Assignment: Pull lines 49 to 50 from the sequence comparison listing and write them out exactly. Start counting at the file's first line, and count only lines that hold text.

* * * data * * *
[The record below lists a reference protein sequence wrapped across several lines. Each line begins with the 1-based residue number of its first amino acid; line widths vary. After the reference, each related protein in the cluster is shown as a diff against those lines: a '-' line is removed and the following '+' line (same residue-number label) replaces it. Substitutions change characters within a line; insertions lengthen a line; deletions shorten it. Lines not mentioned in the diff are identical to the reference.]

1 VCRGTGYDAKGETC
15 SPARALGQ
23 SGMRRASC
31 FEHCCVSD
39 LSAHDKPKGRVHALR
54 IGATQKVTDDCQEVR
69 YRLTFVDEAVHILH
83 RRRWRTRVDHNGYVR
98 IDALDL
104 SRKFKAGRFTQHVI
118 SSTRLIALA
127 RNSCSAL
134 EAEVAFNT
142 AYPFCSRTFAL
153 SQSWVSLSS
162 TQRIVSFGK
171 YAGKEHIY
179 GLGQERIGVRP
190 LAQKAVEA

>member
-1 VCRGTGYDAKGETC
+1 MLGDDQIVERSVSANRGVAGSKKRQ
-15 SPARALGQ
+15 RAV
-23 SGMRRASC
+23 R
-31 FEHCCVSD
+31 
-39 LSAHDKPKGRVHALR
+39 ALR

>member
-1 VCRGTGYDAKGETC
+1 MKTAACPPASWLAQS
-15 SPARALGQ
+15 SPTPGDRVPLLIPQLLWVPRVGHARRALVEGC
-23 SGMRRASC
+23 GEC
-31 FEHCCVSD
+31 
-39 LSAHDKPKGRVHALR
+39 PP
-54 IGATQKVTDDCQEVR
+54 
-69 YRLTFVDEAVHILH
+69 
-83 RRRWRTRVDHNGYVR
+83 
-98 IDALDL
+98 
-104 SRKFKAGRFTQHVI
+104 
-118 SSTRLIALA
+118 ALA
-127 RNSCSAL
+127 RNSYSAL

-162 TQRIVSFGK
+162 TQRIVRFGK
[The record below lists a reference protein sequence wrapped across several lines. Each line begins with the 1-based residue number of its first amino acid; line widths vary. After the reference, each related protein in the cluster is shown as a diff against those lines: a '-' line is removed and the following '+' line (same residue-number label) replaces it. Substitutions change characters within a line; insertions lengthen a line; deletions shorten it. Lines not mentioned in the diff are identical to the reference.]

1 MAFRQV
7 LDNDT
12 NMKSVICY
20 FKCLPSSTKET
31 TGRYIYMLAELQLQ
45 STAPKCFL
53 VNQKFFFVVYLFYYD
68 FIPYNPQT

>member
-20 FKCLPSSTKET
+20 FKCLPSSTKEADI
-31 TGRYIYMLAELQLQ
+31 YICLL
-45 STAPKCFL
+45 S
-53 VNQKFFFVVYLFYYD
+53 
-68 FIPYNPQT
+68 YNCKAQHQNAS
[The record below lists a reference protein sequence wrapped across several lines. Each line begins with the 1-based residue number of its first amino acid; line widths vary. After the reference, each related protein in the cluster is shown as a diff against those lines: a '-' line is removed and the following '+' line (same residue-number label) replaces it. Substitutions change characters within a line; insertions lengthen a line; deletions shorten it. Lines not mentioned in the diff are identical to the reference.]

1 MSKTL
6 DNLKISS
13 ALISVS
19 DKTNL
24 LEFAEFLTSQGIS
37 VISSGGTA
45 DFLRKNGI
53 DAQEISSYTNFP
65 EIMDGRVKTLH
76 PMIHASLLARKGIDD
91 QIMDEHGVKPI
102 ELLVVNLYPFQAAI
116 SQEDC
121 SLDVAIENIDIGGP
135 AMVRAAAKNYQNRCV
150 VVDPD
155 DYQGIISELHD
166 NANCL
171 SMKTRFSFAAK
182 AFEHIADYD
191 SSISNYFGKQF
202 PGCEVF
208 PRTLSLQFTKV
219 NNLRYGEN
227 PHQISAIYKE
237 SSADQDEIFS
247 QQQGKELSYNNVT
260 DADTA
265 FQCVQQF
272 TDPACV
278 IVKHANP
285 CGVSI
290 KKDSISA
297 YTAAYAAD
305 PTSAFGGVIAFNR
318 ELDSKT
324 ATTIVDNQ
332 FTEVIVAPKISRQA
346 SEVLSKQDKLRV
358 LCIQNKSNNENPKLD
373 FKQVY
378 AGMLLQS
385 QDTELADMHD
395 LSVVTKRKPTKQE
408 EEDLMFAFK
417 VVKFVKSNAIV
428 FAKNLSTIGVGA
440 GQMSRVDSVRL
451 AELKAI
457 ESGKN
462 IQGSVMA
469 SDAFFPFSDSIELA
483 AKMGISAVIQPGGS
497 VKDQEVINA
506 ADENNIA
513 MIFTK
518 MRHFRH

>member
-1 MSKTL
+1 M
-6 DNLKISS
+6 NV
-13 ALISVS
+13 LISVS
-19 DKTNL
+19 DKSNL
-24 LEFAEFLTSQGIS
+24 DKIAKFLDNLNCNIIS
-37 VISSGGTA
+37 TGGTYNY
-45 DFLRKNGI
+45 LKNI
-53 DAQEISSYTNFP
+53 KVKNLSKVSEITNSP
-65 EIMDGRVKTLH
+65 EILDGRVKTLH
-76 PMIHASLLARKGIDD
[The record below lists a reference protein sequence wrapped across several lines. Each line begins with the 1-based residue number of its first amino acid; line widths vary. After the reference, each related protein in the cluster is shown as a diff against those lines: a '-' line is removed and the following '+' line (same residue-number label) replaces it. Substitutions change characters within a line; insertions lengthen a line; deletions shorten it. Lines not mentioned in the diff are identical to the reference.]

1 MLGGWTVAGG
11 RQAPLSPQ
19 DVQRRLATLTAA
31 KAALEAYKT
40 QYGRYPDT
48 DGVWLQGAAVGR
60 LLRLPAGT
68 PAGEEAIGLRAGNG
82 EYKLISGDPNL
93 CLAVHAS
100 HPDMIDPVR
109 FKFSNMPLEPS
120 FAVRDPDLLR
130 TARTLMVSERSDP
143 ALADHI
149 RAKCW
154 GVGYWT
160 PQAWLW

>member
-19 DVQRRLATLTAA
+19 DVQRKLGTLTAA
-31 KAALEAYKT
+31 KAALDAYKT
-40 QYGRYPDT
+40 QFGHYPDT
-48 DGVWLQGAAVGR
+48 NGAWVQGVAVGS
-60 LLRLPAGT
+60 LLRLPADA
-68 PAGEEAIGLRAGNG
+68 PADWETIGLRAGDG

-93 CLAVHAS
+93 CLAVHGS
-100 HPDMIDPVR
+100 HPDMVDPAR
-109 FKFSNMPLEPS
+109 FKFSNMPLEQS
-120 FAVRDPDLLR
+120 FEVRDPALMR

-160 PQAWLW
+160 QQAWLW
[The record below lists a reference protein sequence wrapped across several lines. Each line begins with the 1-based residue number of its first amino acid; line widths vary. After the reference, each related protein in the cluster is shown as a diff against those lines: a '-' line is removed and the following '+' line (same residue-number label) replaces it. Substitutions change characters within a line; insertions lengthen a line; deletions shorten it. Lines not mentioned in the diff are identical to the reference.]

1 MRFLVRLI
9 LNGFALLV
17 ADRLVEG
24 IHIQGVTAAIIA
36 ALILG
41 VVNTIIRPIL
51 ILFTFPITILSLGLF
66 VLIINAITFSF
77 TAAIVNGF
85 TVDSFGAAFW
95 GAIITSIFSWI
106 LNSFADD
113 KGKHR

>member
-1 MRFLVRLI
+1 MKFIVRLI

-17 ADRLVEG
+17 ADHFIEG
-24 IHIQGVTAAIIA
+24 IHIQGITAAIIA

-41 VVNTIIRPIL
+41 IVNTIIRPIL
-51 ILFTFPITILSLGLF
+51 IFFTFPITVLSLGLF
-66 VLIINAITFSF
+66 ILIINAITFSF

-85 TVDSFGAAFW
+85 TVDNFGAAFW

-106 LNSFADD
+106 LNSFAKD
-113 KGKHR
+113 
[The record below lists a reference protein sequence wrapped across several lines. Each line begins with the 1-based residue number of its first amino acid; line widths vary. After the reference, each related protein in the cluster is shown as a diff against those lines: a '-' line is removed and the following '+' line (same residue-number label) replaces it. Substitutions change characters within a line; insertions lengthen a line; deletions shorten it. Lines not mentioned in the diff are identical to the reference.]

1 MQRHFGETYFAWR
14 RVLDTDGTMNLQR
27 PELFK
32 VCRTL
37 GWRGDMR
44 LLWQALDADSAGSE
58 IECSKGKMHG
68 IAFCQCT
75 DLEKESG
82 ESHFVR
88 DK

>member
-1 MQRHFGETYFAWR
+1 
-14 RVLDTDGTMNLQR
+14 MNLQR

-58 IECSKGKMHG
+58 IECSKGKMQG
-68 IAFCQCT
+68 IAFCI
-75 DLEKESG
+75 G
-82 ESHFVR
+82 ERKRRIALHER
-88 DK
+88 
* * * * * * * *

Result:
-98 IDALDL
+98 